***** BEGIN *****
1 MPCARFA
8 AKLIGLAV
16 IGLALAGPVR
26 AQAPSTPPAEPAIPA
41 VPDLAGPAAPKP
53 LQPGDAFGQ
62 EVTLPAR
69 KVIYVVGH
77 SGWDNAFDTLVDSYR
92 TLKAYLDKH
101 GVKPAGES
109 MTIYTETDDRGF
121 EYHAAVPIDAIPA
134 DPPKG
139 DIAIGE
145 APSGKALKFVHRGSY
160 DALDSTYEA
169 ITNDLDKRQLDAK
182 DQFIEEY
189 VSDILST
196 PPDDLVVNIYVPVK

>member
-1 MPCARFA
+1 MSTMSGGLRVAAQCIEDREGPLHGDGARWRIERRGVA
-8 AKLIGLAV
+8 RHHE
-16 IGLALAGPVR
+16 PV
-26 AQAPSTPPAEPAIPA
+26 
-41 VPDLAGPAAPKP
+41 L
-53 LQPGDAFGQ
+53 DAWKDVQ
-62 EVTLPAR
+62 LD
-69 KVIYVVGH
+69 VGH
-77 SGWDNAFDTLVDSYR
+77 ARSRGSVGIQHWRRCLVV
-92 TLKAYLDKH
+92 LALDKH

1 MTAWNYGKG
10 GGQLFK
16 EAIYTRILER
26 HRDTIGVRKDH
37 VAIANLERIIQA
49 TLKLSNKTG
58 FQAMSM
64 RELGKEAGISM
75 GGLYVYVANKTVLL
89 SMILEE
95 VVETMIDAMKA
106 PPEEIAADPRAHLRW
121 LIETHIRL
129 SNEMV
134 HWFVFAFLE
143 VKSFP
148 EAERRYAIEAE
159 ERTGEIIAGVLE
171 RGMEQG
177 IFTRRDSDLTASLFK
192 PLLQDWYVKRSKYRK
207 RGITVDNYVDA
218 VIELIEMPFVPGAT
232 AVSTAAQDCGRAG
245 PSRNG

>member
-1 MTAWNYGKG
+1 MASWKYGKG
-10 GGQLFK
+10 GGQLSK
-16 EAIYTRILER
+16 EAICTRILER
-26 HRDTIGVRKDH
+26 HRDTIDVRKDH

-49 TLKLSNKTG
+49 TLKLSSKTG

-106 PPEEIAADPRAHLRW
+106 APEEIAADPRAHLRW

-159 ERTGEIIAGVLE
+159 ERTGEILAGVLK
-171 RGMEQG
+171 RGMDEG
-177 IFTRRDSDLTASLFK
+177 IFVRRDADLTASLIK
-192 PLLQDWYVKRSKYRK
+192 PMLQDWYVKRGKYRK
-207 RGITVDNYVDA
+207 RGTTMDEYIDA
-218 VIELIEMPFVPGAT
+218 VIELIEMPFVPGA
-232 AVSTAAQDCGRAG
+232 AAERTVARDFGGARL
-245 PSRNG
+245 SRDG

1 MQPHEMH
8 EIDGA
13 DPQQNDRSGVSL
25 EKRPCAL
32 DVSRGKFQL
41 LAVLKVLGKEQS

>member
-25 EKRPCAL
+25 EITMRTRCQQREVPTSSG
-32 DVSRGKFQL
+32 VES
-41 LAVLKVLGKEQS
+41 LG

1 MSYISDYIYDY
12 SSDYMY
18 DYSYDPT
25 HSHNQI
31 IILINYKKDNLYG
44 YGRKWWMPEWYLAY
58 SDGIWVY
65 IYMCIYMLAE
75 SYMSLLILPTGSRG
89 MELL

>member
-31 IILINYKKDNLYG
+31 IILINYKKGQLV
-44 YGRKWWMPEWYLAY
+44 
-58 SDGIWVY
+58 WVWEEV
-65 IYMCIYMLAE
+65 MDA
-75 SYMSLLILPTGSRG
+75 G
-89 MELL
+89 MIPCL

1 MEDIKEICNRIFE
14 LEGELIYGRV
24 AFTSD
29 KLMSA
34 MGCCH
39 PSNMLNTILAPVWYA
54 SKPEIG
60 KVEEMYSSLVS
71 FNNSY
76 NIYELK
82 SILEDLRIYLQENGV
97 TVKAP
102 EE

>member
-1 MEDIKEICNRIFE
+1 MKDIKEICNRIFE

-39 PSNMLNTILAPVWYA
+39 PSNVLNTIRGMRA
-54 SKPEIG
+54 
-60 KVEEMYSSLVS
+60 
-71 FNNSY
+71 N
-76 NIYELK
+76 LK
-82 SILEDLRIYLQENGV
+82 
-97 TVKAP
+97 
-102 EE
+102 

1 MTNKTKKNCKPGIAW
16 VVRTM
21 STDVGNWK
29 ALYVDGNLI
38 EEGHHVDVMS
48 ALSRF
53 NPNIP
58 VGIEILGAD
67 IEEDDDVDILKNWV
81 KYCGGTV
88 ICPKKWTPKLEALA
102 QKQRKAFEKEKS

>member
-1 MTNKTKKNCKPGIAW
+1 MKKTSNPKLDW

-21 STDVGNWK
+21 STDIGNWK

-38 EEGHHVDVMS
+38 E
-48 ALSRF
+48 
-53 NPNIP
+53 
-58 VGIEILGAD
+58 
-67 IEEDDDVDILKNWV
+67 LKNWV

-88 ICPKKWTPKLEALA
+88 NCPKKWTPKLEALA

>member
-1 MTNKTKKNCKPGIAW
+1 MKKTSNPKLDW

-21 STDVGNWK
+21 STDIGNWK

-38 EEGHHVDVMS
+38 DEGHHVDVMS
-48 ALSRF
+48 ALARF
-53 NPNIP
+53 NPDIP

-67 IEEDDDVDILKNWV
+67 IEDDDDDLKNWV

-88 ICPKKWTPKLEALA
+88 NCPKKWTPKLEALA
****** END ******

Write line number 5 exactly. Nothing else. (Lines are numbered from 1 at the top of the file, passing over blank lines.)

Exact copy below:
41 VPDLAGPAAPKP